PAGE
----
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School of Communication Convocation features alumnus address, students

Alumnus Joseph Staten addressed graduates and their families at the 2011 School of Communication Convocation Saturday, June 18. The annual ceremony celebrates the school’s new alumni. More than 300 graduates of the Class of 2011 participated in the ceremony.

The ceremony featured a performance by graduating theatre major Liz Olanoff, as well as remarks by Dean Barbara O’Keefe, University President Morton Schapiro, presentations of diplomas by department chairs and faculty members, and the keynote address by Staten.

Staten was introduced by graduating seniors at both convocation ceremonies. Kruti Parikh, a human communication sciences major, introduced Staten at the 1:30 p.m. ceremony for the departments of communication sciences and disorders and communication studies. Thomas Casserly, a theatre major, introduced the speaker for the 5 p.m. ceremony for the departments of theatre, interdepartmental studies, performance studies, and radio/television/film.

Staten himself is a 1994 graduate of the Department of Communication Studies, also studying acting because he hoped to become a CIA operative. That didn’t work out, but he found a home for himself in the video game industry, where he is the design director for Bungie, the company that created the widely popular Halo game series. In 2007 Staten was tapped to write the fifth Halo novel by the publishing company Tor Books. Halo: Contact Harvest was Staten’s first novel, but it was both a New York Times and USA Today bestseller. He also called upon his acting training to provide the voices for several popular Halo characters.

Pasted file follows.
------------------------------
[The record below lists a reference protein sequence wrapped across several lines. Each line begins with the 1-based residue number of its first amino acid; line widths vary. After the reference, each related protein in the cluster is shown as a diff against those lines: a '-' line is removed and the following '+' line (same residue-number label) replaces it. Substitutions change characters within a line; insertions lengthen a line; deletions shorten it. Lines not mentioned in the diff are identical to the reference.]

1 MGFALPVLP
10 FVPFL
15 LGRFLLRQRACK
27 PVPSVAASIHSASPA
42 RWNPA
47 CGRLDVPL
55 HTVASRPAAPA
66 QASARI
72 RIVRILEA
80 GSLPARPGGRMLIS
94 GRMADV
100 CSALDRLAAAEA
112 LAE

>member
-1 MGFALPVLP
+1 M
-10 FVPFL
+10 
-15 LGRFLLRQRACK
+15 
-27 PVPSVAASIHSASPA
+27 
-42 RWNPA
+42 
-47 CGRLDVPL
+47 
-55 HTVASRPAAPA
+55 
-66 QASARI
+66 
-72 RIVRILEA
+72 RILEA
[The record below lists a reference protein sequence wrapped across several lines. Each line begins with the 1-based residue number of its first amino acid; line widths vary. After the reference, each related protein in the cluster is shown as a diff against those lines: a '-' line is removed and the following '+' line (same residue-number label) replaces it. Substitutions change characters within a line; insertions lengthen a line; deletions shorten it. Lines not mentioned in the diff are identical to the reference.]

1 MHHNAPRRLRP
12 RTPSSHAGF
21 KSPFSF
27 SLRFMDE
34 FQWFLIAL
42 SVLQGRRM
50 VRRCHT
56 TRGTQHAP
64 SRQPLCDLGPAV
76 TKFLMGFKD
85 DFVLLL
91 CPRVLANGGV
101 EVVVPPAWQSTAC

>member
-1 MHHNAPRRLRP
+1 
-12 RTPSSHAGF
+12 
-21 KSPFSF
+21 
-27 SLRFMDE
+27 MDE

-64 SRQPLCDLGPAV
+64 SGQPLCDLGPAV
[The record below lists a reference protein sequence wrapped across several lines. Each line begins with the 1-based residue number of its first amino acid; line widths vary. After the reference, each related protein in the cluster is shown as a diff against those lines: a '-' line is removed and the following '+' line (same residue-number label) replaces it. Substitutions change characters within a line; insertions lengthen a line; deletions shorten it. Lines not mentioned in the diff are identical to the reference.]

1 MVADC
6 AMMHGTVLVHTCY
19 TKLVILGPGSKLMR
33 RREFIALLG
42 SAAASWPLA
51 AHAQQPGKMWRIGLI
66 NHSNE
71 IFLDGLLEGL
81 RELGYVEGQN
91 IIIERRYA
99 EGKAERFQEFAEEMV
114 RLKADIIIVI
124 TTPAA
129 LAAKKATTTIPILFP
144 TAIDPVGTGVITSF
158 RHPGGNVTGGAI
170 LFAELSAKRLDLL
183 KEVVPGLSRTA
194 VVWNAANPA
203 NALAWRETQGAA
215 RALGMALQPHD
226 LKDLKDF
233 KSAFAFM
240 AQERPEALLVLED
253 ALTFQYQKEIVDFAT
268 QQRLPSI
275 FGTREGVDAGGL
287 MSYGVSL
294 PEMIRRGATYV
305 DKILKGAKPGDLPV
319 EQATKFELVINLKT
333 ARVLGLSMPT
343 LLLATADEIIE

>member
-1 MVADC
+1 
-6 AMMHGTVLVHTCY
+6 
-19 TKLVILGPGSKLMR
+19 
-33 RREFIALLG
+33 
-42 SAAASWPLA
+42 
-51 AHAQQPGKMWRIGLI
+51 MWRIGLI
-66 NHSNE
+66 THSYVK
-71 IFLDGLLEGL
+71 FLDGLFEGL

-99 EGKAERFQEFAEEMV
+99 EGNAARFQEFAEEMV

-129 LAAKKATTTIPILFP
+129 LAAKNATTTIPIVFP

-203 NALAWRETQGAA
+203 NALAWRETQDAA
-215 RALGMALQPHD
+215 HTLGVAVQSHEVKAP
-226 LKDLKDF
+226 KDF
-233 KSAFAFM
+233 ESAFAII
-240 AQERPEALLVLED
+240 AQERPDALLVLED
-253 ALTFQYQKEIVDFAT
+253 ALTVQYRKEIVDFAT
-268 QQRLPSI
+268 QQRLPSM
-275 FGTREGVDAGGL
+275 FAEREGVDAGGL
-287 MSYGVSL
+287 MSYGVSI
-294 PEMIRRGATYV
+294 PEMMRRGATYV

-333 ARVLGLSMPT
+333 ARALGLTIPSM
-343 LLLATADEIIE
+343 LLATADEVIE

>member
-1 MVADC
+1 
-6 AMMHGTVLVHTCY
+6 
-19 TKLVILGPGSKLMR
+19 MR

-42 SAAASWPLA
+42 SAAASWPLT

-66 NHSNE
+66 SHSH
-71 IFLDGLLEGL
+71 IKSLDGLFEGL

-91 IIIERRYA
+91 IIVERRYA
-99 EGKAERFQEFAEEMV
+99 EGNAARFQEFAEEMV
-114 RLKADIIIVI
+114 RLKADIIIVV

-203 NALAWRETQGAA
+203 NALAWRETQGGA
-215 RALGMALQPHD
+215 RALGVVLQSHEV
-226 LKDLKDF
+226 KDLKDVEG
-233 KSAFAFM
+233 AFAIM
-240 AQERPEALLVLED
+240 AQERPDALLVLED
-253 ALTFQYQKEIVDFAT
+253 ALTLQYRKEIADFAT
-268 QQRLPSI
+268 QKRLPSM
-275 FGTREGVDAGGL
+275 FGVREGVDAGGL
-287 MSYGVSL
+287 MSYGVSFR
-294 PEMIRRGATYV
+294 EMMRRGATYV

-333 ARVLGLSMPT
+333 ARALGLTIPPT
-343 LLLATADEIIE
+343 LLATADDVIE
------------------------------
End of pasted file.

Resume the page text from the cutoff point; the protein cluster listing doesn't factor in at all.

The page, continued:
“As I went from Northwestern to Japan to grad school – as I worked toward a future that felt less and less like the one I wanted – I realized my true passion was mastering…rules of storytelling; learning how to tell playable stories filled with mystery and adventure,” Staten said. “Fortunately, this realization happened right about the time the U.S. Government told me they really didn’t need any spies who could quote Samuel Beckett.”

Going with his plan B wasn’t just a matter of happenstance, though. Staten told the graduates that lucky breaks would come, but they had to be ready.

“Luck is the opportunities you make for yourself when you combine passion with persistence,” he said.

Staten also advised the graduates — if, he said, they’d “humor someone who spends his days writing about aliens and lasers — and, more importantly, the proper use of lasers on aliens – to create more than they consumed.

“You live in an on demand world where everything is yours to consume,” he said. “In the future, the distractions — the draws on your time — will only get more sophisticated and subtle. And you must resist.”

Staten’s last piece of advice came from his experience with designing games, where the rules set the parameters of the play, and where the most popular games are collaborative: Be kind.

“Because I believe the game of life also has rules, and the most fundamental rule is this: the biggest challenges you will face in the years to come cannot be solved alone,” he said.